Monday 5 March 2012

Monotone Writing Is Monotonous Writing

Monotonous means boring, so as long as you have interesting stuff going on in your scene it won’t be monotonous, right?

But that’s not what monotonous means. It’s boredom brought on by repetition or lack of variety. Monotone. So even a scene that in itself is fairly interesting, when put in an environment of similar scenes, not only loses its impact, it actually becomes a negative force.

There’s something about the human brain that makes patterns standout. We love spotting them, and we love predicting them, and we also expect them to mean something. But we get tired of them very quickly.

Readers are particularly quick at seeing repetition and echoes. In some cases this is a good thing. It helps solidify a theme or create a rhythm to the writing. But often it is unintentional and jarring.

Something as innocuous as using the same word more than once in a paragraph can result in clunky syntax.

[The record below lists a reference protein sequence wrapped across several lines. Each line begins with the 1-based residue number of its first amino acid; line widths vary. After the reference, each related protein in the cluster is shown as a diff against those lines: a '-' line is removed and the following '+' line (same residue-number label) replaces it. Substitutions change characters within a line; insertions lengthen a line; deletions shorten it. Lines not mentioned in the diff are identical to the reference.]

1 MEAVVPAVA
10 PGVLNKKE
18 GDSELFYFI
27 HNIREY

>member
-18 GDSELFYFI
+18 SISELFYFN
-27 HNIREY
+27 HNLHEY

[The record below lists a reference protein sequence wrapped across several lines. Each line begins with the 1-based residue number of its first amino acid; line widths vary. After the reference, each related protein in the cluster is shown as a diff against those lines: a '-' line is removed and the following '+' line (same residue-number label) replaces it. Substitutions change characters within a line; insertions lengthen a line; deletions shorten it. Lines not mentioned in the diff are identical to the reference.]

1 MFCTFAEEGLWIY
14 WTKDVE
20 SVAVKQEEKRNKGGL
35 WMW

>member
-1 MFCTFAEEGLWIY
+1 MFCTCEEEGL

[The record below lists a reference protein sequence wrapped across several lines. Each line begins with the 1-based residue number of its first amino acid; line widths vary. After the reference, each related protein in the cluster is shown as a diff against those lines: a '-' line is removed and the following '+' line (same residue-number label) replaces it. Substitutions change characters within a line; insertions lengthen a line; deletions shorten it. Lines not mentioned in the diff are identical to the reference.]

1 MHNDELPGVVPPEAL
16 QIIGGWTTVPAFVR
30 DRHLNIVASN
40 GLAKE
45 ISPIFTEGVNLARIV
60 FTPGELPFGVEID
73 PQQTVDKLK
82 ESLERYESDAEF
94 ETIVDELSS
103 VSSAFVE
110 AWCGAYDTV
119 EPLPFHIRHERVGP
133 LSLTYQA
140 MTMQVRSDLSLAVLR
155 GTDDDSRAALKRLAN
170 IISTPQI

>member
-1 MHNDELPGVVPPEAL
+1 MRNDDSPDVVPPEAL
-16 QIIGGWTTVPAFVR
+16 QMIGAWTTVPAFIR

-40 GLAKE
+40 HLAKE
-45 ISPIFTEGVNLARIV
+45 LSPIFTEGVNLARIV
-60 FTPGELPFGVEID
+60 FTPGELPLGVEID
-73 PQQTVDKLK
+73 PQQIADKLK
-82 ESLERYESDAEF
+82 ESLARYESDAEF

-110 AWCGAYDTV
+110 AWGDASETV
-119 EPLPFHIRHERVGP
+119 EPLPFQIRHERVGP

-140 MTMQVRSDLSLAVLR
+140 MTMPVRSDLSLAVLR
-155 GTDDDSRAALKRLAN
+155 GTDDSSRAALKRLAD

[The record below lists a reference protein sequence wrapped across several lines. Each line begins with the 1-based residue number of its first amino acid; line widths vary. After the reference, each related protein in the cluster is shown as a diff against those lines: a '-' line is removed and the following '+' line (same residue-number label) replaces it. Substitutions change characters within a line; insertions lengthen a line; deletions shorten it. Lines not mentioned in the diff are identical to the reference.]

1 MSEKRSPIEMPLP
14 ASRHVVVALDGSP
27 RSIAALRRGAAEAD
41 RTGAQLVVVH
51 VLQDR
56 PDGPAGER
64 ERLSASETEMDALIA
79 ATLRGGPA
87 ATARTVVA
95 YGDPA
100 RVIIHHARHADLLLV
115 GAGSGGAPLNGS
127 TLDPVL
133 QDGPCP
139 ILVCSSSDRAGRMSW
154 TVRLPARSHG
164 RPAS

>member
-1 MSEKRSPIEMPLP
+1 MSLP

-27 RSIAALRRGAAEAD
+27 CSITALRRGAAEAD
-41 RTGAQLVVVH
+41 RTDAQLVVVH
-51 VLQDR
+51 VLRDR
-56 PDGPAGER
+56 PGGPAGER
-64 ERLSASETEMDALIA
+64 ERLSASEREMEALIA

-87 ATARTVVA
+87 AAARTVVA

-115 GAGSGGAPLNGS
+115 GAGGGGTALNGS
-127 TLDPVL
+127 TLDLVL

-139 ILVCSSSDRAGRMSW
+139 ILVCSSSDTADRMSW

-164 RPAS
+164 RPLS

Dave climbed over the wall which was covered in climbing ivy.

Even though the above sentence makes perfect sense and in no way confuses the reader, it still reads stilted because of an unintentional repetition.

When the tone or type of story element gets repeated, it can quickly get tiresome. It can be something as overt as three conversations on the phone one after the other (even though each phone call deals with important developments), or it can be something less obvious.

If Tina is at work preparing for a presentation when she gets a call to set up a date with a new guy she met, and she’s thinking about how to deal with seeing her parents on the weekend, even though each of those three elements can be fantastically dramatic and interesting, the fact each of them are presented at the same (planning) stage can make it feel monotonous.

Whether or not the actual scene you write is boring or not, having similar elements together can be enough to wear the reader down. This isn’t just true of books, it’s true of most things in life. Even the thing you love doing, if you do it too much, you’ll get tired of it.

A fast paced action scene followed by another fast paced action scene, followed by... you get the idea.

It’s not just the content that decides if a scene or chapter works, it’s the context. What comes before? What goes after? If things repeat themselves it will be noticed. It’s one of the things our brains excel at.